Friday, March 30, 2018

With Boots On by Bruce Costello

In Bruce Costello's Western flash, grief-stricken Dwight is having a quiet night in his horse-drawn cab.

Twilight. Snowflakes swirl around the street lamps. Dwight sits hunched on the driver's seat of his hansom cab. He's covered in snow and motionless, like a limestone gargoyle. His old nag, too, is unmoving, her head down, and ears held back, as if lost in peevish thought. Dwight and the mare have not budged for over an hour. They left the yard before sunset and still not a single fare.

The street is silent, apart from the judge's gas buggy that goes belching by. No drunken cowboys gallop past saloons and dance halls, high in their saddles, shooting and hollering.

Gunfire has not been heard in De Soto City for many years. The McCleary gang is just a memory, apart from Ma McCleary, who Dwight often visits with flowers in the lunatic asylum where she lives.

Monday, March 26, 2018

The Abduction by Beryl Ensor-Smith

Christina du Plessis is spooked by an abduction in the nearby South African town of Waterfontein, and gets a little jumpy on her next trip to the mall; by Beryl Ensor-Smith.

Hans du Plessis had hardly arrived home after a frustrating morning spent in Waterfontein where he had gone to pay a parking fine when he was pounced upon by Christina, his wife. Taking one look at her agitated face, he knew she was on the brink of an hysterical outburst which would make heavy demands on him. Calling upon every ounce of patience he possessed, he asked calmly:

"What's upset you, my girl?"

"Hans, criminals are now targeting towns in farming areas like ours! A horrible incident in Waterfontein was broadcast on the local news station." Christina was in such a state she was hyperventilating. "In the parking area at the main shopping mall, when a woman opened her boot to offload her shopping, she was grabbed from behind and hurled into it. She was found traumatised some miles along the N1 to Johannesburg, dumped on the verge minus her handbag, the devil driving off in her new top-of-the-range Mercedes! Oh, Hans, I go to that mall. Is this how I will meet my end?" she wailed.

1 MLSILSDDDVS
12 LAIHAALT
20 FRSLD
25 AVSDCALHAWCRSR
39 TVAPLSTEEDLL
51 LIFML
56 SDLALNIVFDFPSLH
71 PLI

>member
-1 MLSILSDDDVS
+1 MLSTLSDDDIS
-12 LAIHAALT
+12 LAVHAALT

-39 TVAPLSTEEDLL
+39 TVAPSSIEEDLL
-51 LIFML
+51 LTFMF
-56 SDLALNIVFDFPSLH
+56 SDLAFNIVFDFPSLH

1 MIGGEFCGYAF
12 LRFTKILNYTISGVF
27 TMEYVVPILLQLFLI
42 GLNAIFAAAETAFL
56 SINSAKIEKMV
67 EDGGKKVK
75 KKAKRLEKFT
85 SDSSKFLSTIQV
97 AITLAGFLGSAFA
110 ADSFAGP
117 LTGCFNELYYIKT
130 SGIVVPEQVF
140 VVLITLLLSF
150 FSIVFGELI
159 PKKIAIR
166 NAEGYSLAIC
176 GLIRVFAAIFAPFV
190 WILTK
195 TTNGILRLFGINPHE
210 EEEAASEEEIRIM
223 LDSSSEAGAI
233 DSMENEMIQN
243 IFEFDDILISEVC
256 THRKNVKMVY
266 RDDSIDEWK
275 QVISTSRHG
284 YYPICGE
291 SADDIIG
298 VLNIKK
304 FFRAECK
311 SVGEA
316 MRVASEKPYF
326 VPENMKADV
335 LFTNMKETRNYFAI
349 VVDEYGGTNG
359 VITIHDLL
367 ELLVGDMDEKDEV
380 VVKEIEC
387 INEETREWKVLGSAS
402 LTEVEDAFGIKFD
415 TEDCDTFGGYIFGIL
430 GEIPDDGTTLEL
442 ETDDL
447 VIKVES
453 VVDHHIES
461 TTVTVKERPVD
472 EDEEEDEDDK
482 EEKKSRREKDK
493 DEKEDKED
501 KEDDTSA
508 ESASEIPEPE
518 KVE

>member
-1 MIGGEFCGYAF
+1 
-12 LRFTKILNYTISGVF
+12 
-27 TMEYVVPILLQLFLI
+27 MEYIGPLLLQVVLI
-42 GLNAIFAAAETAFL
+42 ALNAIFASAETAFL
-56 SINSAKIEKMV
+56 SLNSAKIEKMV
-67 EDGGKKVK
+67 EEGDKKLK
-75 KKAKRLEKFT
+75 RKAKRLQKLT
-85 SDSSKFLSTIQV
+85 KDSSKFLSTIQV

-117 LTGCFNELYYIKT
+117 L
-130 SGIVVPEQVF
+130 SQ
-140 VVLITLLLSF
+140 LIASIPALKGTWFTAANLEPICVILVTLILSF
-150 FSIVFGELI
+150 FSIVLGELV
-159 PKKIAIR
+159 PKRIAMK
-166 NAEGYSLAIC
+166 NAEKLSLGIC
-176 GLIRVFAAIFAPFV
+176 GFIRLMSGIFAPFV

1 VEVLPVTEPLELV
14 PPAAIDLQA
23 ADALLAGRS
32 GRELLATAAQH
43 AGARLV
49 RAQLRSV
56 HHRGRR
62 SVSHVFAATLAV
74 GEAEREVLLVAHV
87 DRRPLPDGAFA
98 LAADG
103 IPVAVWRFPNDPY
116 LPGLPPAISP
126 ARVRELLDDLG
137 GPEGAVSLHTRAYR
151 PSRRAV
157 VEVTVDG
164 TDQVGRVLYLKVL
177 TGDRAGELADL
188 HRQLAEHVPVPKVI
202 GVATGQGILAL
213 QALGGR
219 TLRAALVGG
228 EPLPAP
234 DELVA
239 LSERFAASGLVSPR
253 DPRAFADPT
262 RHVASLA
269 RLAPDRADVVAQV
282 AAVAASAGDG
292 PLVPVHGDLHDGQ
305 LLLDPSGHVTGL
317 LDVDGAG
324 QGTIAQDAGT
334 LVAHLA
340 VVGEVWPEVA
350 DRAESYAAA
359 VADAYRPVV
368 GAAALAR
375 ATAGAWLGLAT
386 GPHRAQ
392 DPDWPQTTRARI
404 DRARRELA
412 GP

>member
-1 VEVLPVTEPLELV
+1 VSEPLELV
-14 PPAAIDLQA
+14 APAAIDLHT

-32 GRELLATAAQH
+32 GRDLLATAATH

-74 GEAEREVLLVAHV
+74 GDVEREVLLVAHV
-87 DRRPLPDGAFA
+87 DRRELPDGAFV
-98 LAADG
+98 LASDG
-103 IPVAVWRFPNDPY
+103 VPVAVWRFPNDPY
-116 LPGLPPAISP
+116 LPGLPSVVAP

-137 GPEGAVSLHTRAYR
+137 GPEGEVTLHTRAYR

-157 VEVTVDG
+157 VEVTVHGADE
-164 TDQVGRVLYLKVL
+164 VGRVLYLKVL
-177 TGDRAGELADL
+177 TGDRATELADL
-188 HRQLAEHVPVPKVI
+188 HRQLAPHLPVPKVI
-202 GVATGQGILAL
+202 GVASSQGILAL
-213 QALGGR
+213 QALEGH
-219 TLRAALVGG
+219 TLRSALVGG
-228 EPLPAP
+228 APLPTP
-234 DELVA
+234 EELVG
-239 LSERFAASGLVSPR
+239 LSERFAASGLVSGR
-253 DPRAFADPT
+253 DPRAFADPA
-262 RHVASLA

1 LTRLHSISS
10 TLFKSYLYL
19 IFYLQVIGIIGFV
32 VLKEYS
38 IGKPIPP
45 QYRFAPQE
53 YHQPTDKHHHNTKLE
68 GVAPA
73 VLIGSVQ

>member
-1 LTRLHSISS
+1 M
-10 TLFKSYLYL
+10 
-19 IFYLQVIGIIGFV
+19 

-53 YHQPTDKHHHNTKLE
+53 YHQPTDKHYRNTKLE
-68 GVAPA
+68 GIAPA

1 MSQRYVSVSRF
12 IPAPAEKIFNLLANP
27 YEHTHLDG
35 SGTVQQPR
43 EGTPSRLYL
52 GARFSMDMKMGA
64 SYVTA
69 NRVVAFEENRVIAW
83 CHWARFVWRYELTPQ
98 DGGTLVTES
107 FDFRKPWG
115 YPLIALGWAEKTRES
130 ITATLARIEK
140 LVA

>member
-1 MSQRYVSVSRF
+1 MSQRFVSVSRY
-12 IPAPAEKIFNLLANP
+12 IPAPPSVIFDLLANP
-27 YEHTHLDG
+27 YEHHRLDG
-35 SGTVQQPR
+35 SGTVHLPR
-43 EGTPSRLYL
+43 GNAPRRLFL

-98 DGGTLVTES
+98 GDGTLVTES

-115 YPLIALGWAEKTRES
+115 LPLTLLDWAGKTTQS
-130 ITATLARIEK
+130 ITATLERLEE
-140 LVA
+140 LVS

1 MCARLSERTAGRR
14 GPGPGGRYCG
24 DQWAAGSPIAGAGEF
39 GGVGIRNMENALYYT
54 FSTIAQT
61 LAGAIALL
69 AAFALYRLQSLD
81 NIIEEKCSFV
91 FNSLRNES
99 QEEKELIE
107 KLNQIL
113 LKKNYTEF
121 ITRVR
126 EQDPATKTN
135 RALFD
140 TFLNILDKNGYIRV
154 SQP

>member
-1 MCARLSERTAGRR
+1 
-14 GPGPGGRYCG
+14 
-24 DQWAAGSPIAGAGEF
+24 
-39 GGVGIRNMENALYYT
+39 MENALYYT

Friday, March 23, 2018

The Case of the James Bond Killer by David W Landrum

When Sherlock accepts a case in which a killer is re-enacting scenes from James Bond, his American assistant Dr Ophelia Turnberg proves indispensable.

Sherlock Holmes Case #2, 1966

Narrated by his assistant, Dr. Ophelia Turnberg

The scene in Goldfinger where they show the woman who has been murdered by being painted gold shocked me. The camera focused on her suddenly. A scary blare of discordant brass music played. It made me jump. Piers, who was sitting next to me in the theater that night, smiled, and took my hand.

It was a little creepy, then, when Holmes called me in to examine the body of a girl who had been killed - really killed, not theatrically killed - in this very manner. Of course, she did not die by being painted gold. I told him as much.

"You can't suffocate from your skin being painted over," I said. "Your skin absorbs only small amounts of oxygen. If you can breathe through your mouth or nose, you won't suffocate." I looked at toxicology report. "It says here she was poisoned. Cyanide. Whoever did this poisoned her and then painted her."

Monday, March 19, 2018

The Moment of Truth by Bonnie Veaner

Bonnie Veaner's character decides never to lie to her children, but it proves harder than anticipated.

Lying Low

I was waiting in the checkout line at Target in front of a screaming toddler whose exasperated mother was pushing him in his stroller. I glanced back to see what all the fuss was about, when the mother, clearly at her wit's end, knelt down and locked eyes with her son. "See that lady?" She pointed up at me. "She's going to spank you if you don't stop crying."

Taken aback, I looked directly at the little boy. "No, I'm not," I said. "She's lying." Might as well get used to it kid, I thought. Adults are all the same; every damned one of them lies.

The mother bristled at my response to her child - clearly, I was no ally. She stood up and rummaged around in her purse until she found an old, half-eaten lollipop. She sucked off the dirt and popped the candy in her son's mouth. He grabbed the lollipop stick and stopped crying; he won the battle. An experienced manipulator, he had played his mother with the precision of a military general. This kid was the Sun Tzu of toddlers.

Friday, March 16, 2018

Remission by Charlie Fish

Archer Lemont is about to fulfill his childhood dream of becoming an astronaut, but the journey will be longer than he anticipated.

On an overcast afternoon in late July, hundreds of us stood shoulder to shoulder in the big plaza outside Middlesex Vocational College, waiting for our futures to be decided. The air was thick with humidity and tension, all eyes facing Speaker's Plinth.

"Brown, Camelia: Lunar 4 Geomechanics."

Dean Porter stood atop the plinth wearing a ceremonial gown and a stern expression that made it look like he was delivering a eulogy. As each name and job was read out, there was a ripple somewhere in the crowd. Mostly back-patting and congratulations; sometimes commiserations.

"Dyer, Felix: Lunar 1 Planning."

I stood with Fred, Don and the Olivers (there were two of them), the guys I'd grown closest to while we'd been studying there. We were all hoping to get placed together, on the same mine at least, but it wasn't going to happen. Lunar Corps and the other mining agencies placed grads like us according to academic performance only. No mere social considerations held water.